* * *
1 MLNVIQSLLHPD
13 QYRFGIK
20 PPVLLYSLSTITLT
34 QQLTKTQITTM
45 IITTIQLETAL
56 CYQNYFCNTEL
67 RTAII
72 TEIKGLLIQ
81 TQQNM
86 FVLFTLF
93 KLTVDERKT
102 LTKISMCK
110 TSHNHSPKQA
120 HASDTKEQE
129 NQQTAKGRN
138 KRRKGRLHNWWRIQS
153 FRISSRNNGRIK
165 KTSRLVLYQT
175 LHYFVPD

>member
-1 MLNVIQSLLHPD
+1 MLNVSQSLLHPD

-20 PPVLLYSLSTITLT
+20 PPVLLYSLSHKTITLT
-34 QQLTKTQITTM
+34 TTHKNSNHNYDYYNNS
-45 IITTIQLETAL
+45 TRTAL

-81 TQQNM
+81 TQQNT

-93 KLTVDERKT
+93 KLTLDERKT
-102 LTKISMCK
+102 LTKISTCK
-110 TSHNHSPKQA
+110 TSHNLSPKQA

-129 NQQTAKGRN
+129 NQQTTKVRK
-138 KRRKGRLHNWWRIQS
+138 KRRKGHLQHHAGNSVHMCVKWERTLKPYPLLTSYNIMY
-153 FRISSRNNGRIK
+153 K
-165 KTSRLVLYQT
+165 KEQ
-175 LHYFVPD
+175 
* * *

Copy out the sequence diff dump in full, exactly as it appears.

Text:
1 MLNVIQSLLHPD
13 QYRFGIK
20 PPVLLYSLSTITLT
34 QQLTKTQITTM
45 IITTIQLETAL
56 CYQNYFCNTEL
67 RTAII
72 TEIKGLLIQ
81 TQQNM
86 FVLFTLF
93 KLTVDERKT
102 LTKISMCK
110 TSHNHSPKQA
120 HASDTKEQE
129 NQQTAKGRN
138 KRRKGRLHNWWRIQS
153 FRISSRNNGRIK
165 KTSRLVLYQT
175 LHYFVPD

>member
-1 MLNVIQSLLHPD
+1 MLNVSQSLLHPD

-20 PPVLLYSLSTITLT
+20 PPVLLYSLSHKTITLT
-34 QQLTKTQITTM
+34 TTHKNSNHNYDYYNNS
-45 IITTIQLETAL
+45 TRTAL

-81 TQQNM
+81 TQQNT

-93 KLTVDERKT
+93 KLTLDERKT
-102 LTKISMCK
+102 LTKISTCK
-110 TSHNHSPKQA
+110 TSHNLSPKQA

-129 NQQTAKGRN
+129 NQQTTKVRK
-138 KRRKGRLHNWWRIQS
+138 KRRKGHLQHHAGNSVHMCVKWERTLKPYPLLTSYNIMY
-153 FRISSRNNGRIK
+153 K
-165 KTSRLVLYQT
+165 KEQ
-175 LHYFVPD
+175 